just the kind found on Facebook or LinkedIn, but real, face-to-face interaction with others in groups like LeTip or BNI. Where 20 years ago the major local business group might have been Rotary or the Chamber, today businesses are being far more explicit in what they hope to gain from membership in a business club. They want a business connection that will result in dollars in their pockets"

This new direction has spawned networking meetings that are similar to speed dating clubs. Twenty to 40 local owners will meet and spend five minutes with each of the other attendees seeing how they might be able to connect and do business together.

These ideas are useful and can produce business. But for many businesses, not being visible on the web is the kiss of death. So how can these small businesses possibly keep up with the change. Kirk points out, "there is a growing group of companies who specialize in visibility issues. We have created one such company that will use up to a dozen different methods to get our clients on page 1 of Google searches for key words that matter to them.

Danner adds: "We have used YouTube videos, PR releases, Flickr., Blogs, Craig's list, and many other methods. Of course there is still a need for an outstanding website, and for many businesses, we can get them excellent visibility with their website. We also concentrate on
those 72 Local Search Engines. We make sure that our clients are on all of them and that they're listings are optimized on those LSE's.

"While there are some other companies doing what we do, we believe that we are unique in that we employ a full-on marketing department to make sure we are creating the greatest potential for a return on the client's investment. Even with those resources being employed, our services are priced starting well under $1000."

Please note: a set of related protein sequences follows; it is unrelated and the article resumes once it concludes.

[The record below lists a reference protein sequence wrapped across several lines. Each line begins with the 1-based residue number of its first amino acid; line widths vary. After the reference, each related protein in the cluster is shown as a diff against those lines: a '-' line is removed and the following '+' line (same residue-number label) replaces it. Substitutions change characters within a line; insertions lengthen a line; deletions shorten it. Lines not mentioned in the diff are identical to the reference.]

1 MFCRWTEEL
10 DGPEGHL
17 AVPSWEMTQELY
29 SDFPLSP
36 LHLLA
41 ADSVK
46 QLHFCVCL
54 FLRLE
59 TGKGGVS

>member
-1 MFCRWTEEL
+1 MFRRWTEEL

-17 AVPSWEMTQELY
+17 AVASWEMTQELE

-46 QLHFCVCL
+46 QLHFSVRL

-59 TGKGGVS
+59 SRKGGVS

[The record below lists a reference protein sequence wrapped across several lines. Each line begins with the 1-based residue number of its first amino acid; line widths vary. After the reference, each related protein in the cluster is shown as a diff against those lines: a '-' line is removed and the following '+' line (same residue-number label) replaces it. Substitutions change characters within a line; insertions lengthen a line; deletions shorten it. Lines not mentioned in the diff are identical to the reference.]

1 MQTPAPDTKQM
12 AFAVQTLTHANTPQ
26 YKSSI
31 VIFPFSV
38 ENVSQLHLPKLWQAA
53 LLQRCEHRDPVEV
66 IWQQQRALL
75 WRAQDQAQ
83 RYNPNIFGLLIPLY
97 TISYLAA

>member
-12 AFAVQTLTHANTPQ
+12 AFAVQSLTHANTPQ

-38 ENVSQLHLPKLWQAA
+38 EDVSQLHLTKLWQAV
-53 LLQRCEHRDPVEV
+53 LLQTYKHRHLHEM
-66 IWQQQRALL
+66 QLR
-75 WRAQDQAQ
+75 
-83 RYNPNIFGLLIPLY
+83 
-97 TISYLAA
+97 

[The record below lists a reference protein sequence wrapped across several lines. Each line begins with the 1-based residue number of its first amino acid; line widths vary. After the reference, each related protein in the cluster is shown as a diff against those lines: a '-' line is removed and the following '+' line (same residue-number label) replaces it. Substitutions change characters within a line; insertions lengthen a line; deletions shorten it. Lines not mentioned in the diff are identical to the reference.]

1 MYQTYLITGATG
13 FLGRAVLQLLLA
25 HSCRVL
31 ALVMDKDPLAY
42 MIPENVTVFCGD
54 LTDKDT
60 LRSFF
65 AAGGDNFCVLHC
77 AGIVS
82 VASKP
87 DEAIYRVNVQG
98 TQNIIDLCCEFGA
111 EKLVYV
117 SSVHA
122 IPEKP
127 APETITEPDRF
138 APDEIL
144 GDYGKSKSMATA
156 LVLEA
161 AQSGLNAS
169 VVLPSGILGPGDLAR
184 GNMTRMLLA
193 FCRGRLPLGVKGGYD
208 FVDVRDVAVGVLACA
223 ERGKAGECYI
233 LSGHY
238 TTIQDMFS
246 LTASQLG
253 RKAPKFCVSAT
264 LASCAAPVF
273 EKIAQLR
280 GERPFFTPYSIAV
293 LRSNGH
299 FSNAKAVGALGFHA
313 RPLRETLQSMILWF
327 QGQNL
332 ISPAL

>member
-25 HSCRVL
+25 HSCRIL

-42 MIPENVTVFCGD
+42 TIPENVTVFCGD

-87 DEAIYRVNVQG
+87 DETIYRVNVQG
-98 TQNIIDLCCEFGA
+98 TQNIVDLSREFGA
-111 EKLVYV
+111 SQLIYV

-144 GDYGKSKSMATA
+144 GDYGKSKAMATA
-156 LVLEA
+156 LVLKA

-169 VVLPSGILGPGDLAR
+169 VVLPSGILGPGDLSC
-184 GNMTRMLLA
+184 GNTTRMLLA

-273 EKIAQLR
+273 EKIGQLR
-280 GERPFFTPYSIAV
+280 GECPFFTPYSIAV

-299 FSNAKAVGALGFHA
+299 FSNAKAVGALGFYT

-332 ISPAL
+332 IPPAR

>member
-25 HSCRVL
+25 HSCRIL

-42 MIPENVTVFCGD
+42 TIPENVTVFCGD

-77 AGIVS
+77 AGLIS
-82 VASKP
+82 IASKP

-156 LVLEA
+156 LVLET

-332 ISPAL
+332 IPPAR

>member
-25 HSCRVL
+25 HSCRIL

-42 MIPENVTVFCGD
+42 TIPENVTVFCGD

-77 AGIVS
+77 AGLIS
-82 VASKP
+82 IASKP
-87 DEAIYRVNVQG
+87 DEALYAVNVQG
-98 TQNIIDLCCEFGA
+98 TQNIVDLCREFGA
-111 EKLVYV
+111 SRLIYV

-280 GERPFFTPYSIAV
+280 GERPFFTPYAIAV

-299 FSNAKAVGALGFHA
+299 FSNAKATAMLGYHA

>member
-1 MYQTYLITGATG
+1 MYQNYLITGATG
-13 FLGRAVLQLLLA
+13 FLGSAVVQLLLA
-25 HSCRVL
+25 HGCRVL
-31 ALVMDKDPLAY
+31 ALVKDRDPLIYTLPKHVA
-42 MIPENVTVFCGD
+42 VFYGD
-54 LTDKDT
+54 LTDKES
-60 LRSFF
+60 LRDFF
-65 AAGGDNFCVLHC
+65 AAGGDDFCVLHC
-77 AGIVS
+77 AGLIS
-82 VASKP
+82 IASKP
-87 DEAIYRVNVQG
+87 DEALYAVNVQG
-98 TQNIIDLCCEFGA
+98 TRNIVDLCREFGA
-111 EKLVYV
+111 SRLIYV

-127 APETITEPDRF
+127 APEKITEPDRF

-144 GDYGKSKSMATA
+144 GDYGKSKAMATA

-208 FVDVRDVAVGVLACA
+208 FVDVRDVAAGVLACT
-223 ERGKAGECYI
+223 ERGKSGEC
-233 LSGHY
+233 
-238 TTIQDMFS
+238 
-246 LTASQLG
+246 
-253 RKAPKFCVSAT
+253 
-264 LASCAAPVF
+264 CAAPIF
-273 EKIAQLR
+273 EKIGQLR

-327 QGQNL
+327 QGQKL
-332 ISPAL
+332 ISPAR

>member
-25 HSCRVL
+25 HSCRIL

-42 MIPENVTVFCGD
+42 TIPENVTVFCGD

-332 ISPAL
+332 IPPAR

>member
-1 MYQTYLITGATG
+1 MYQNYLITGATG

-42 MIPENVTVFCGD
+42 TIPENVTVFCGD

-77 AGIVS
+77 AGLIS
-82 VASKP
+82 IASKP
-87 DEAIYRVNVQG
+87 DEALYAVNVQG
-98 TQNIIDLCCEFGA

But what about the changes? Won't there be another new LSE like HotFrog emerging next week or next month? Won't Bing and Google and other search engines be changing how they rate businesses almost monthly? Besides, the small businessman in this climate has to be constantly
changing, too. How will he be able to communicate his latest invention or idea or product to those 72 search engines.

Kirk acknowledges that it isn't easy: "We have to stay on top of all these changes every single day. The local owner does not have the luxury of doing that. So we offer them a service for about $100 a month that makes sure they stay up to date. We even call them from time-to-time to check on changes that they might not have called in to us. We insure that they will stay on page 1, and stay relevant."

So how do companies that need the kind of service you are offering find a quality provider? Kirk concludes: This is just one part of the change we are in. We don't know of anyone else that does what we do. We invite competition, because we can't possibly do this for 5,000,000 small businesses. We're even willing to create partnerships with others and teach them what we know. For now, we just try to handle all the business that is coming our way."

For more on visit their website or call 800-708-1748.